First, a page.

ReEngine staff engaged with Texas Department of Housing and Community Affairs (TDHCA) to examine and improve the State of Texas Single Family Loan program. Legislative reports had reported that significant delays were experienced by applicants, exceeding 130 days, and there was little to no communication with the applicant during the process. Additionally, there was no single point of accountability as a loan went through multiple divisions for review so applications had no one to ensure that they moved through in a timely fashion – it was always someone else’s responsibility. TDHCA asked that the team step in to resolve the issues identified by the legislative oversight unit before the next legislative review. Primarily, to reduce the number of days necessary to close home loans, and increase the accountability/transparency of the process.
Staff developed a new way to flowchart and document these processes such that 5 distinct and largely disparate means for processing and closing a home loan could be represented in a clear and understandable way on a single flowchart. This allowed leadership to more easily identify unnecessary variations in the processes than they would if they had to examine 5 separate flowcharts. The legislature also found that available technology was not being fully utilized, thus there was an “untapped capacity” within the organization. The team worked to define a single process by which loans would be reviewed and approved within the Department. Additionally, each loan had an internal “owner” that ensured that it progressed through the process in a timely fashion and the existing technology was brought to bear such that as a loan went from phase to phase, a website was automatically updated where applicants could check the status of their loan. As a result of these changes, the average time to close a loan within the program went from 138 days to around 52 days. Additionally, customer complaints and legislative concern completely evaporated. The original challenge is one with which many government organizations must contend. Information from external customers must be processed and a determination must be made as to whether or not that request is sufficient and in the best interest in the program. Further, whether the determination is approval or denial the proper procedure must then be followed to move forward. Similarly, many government processes lack and “end-to-end owner” that can ensure the overall process moves forward in a timely manner. Staff were able to address each of these issues to meet stakeholder expectations “end-to-end.”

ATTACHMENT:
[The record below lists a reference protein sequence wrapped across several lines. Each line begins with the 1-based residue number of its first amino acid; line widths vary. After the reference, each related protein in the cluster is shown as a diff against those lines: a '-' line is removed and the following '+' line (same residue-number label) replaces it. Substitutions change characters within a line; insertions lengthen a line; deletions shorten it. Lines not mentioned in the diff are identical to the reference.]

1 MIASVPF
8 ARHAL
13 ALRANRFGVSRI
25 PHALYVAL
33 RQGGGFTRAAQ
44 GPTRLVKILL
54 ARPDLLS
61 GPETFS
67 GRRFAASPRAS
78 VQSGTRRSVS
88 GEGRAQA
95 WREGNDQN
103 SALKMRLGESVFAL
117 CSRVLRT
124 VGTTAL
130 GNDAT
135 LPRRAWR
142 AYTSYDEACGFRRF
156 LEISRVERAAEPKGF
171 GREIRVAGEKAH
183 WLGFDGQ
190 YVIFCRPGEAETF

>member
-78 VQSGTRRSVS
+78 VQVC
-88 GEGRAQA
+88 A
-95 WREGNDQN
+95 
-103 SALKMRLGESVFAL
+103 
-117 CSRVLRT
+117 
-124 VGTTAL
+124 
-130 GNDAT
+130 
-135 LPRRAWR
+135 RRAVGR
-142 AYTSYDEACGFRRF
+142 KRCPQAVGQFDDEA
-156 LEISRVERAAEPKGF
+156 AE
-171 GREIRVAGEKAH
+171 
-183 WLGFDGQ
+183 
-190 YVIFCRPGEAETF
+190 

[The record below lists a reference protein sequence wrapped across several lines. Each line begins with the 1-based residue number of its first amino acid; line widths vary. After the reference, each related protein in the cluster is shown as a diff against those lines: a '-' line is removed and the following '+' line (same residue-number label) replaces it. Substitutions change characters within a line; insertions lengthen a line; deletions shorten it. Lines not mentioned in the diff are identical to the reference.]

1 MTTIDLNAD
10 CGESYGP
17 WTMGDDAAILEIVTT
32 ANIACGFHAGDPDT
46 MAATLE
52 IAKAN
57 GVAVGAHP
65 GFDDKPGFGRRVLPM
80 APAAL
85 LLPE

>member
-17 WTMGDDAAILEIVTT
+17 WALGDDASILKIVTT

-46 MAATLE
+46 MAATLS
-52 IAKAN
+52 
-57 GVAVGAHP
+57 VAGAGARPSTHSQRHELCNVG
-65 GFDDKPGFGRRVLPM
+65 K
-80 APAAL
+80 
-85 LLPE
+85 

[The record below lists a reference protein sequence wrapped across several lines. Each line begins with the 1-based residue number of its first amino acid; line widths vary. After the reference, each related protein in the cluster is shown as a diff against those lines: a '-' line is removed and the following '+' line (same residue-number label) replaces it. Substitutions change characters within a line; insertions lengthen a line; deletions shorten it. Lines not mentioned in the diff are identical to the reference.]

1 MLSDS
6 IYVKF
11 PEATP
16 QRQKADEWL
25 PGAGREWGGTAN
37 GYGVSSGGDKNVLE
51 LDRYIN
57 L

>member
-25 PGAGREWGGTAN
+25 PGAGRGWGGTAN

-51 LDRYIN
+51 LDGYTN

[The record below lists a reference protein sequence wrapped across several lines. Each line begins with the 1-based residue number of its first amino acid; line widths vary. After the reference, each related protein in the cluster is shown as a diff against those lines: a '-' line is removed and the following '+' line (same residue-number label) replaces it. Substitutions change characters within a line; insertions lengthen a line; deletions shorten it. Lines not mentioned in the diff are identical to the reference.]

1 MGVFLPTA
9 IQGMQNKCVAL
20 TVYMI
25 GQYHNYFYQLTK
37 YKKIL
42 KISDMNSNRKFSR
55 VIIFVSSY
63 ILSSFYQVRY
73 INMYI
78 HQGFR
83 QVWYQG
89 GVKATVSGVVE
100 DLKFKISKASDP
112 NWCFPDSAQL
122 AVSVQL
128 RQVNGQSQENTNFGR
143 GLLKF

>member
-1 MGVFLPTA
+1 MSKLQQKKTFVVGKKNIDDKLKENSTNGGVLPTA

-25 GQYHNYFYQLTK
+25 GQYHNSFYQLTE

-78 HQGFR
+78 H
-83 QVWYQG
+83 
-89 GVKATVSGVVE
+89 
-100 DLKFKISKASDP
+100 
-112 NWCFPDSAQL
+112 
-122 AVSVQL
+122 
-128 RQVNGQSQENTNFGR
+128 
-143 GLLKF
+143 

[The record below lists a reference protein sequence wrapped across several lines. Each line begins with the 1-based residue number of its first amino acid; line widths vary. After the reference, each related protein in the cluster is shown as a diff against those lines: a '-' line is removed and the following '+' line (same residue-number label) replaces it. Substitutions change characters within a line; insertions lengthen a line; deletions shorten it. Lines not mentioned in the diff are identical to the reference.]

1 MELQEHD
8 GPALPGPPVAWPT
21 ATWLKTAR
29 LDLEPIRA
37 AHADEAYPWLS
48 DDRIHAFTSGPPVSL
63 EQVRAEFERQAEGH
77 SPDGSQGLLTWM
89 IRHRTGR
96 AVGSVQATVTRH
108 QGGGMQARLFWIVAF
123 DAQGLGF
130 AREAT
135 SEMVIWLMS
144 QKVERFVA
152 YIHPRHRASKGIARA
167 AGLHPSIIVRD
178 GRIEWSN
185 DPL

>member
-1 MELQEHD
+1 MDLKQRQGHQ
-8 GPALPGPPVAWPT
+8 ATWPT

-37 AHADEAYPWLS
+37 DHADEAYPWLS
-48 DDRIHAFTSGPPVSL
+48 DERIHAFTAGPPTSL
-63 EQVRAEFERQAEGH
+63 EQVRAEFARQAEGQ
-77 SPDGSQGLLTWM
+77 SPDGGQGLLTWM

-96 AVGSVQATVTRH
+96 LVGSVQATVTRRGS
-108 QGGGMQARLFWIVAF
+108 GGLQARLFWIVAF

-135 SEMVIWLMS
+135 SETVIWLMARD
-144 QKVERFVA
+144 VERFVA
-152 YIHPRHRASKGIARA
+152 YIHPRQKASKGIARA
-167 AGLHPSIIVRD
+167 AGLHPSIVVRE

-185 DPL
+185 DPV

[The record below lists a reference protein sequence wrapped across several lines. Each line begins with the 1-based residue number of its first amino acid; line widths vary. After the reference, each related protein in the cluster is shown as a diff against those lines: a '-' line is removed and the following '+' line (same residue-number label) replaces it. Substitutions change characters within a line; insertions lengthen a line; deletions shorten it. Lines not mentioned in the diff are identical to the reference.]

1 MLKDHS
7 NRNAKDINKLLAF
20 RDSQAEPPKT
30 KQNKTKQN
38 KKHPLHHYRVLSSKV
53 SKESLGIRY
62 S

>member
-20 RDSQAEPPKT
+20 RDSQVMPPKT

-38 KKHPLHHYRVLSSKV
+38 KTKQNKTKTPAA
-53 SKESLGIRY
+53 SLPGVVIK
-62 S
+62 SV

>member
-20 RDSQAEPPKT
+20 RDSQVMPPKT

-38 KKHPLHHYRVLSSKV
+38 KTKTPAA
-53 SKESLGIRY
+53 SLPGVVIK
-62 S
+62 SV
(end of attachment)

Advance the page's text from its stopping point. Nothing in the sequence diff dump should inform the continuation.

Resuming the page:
A series of reports was delivered, and more importantly the ability to automatically update these reports, concerning the aging of loans in the system. In this way, management could conduct regular meetings - addressing the loans in the system most likely to exceed the new time standard and resolve those issues first. Staff also delivered a detailed process map illustrating the original 5 processes, as well as provide leadership with a Value Stream SOP that shows the 5 different loan closing programs but with processes and procedures standardized where possible. This standardization helped to ensure a consistent experience for agency customers.
This project was successful due to the utilization of staff from all program areas that issue single family home loans within the Department. More difficult than some projects because of the number of dissimilar groups that needed to come together, the dedication of staff to the low-income families needing homes is what allowed the team to reduce the average loan closing time by over 62%.